Any criticism would be for the enemies of free speech, due to whose efforts we normally hear people speak out only when they are retiring and beyond harm.

    I agree with his objection to the window. The context for the artist was Gothic church art, and scrambling the light is inappropriate. That's like destroying an image by de-resolving it. It is part of the de-Christianization process. (Which is a bad thing.)

    The article praises it: "The result is a mesmerizing, kaleidoscopic blend of technology and tradition." But that's empty talk. What's "mesmerizing" is in the eye of the beholder. In any case, being "mesmerized" by nothing in particular is not a Christian mind-set, let alone one appropriate for a church.

  2. Wow, that window is vile. "a mesmerizing, kaleidoscopic blend of technology and tradition"? Catholics don't worship technology, so how is it relevant? How will staring at some random dots raise anyone's mind to higher things? Revolting! Why not just name the cathedral St. Ti5TkhiGkt's while they're at it?

    I wonder who made the decision about the window if it wasn't the Archbishop! Good to hear some common sense and fortitude from an institution that's been all too willing to compromise since Vatican 2.

  3. What's sad is that it's not even kaledoscopic in a beautiful, symmetrically ordered sense.

    In computing terms the creation of an array of random pixels is often referred to as 'noise' generation.


  4. It is Satan's mockery of a stained glass window. "Nothing playing on the God channel, hahahaha!"

  5. I visited Cologne and some other cities in Germany this January. It seems that after the war pretty much every church had to be rebuilt or at least get new windows. I don't object to artists trying new things and developing a field, but it should be based on what came before.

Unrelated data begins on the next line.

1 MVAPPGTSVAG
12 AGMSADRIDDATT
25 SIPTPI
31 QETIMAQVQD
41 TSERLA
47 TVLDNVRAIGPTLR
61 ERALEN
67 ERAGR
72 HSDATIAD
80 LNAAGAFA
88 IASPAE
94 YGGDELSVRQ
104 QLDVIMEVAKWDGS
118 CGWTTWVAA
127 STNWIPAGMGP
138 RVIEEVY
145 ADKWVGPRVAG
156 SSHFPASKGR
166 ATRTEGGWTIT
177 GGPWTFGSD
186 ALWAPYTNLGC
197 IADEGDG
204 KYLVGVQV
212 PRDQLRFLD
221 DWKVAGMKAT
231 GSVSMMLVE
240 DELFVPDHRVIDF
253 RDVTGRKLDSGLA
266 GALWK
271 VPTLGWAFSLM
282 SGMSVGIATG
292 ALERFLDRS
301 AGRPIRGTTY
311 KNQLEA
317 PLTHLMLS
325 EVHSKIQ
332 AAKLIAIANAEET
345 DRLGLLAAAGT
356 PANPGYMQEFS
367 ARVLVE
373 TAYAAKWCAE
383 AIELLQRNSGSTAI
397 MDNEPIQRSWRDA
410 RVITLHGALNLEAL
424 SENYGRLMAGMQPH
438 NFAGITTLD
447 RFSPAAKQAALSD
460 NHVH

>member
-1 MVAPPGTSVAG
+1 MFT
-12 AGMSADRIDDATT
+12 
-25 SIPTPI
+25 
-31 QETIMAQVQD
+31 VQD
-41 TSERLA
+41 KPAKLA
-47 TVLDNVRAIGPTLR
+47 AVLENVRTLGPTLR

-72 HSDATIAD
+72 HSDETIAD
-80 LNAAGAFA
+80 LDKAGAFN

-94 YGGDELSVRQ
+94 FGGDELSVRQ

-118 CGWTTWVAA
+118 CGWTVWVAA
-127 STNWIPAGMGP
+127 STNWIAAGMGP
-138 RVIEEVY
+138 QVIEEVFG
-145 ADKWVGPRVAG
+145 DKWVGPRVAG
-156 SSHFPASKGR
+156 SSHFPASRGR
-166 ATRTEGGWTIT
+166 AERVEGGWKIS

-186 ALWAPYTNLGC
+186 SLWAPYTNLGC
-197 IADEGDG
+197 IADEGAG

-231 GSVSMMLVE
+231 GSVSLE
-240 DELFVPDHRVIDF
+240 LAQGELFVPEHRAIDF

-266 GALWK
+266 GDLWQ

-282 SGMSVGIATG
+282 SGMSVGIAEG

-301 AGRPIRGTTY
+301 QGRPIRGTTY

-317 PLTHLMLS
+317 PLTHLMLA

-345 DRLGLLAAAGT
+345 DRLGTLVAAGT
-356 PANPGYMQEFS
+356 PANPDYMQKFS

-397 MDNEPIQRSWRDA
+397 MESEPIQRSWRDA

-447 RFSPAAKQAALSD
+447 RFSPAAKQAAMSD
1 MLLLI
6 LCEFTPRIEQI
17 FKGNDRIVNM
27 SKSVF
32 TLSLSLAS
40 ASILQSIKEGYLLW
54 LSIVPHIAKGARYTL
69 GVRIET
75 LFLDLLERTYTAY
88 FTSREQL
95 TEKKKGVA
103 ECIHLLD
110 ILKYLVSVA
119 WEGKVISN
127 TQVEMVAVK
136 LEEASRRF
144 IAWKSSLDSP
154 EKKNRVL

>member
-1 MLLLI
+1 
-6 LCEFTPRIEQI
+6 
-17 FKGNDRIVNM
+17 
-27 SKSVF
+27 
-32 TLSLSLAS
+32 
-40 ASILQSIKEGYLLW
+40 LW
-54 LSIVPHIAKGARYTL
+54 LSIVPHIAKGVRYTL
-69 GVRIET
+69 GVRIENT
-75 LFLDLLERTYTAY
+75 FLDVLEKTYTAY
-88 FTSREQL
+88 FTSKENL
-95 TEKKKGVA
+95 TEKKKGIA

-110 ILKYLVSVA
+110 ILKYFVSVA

I did like the colours in the Cathedral, but otherwise what is it trying to say? It seems that so much modern church art seems to be an expression of non-belief, not an expression of belief.

  6. Unfortunately, developments in Germany go in the opposite direction at a frightening pace. There is a rather fascinating
    article by Andrew E. Harrod in American Thinker of 5/29/2013, in which he discusses some of the newest developments in 'diverse families' in that country. He also quotes copiously from a political statement by the youth wing of the German Green Party, the 'Queer Resolution 2013'. By all means, if you can read German, go and read that resolution. It's a program for the total and utter transformation of family life , and so, implicitly, of society, in Germany. It contains all the radical themes that where developed over the last few decades in the Women Studies, Queer Studies and Gender Studies departments of Western universities. But this is not a mere academic paper, it's a political document, a list of demands for the total transformation of the most basis structures of society. The Greens and their allies dominate intellectual life in Germany, so it would not be surprising if many items on this list would be transposed into law in the years ahead, taking into account also that the Green party could be in power (again) just months from now.